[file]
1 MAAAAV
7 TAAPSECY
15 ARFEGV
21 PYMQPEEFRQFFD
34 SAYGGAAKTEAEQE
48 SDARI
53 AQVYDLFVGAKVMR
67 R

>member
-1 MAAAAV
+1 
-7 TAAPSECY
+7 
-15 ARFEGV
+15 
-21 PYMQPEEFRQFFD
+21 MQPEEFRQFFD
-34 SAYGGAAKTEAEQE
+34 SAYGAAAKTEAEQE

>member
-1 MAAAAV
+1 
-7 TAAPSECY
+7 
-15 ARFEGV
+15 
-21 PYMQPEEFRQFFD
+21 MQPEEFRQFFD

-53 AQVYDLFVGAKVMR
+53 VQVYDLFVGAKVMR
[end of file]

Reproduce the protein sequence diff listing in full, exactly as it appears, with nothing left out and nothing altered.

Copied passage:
1 MAAAAV
7 TAAPSECY
15 ARFEGV
21 PYMQPEEFRQFFD
34 SAYGGAAKTEAEQE
48 SDARI
53 AQVYDLFVGAKVMR
67 R

>member
-1 MAAAAV
+1 
-7 TAAPSECY
+7 
-15 ARFEGV
+15 
-21 PYMQPEEFRQFFD
+21 MQPEEFRQFFD
-34 SAYGGAAKTEAEQE
+34 SAYGAAAKTEAEQE

>member
-1 MAAAAV
+1 
-7 TAAPSECY
+7 
-15 ARFEGV
+15 
-21 PYMQPEEFRQFFD
+21 MQPEEFRQFFD

-53 AQVYDLFVGAKVMR
+53 VQVYDLFVGAKVMR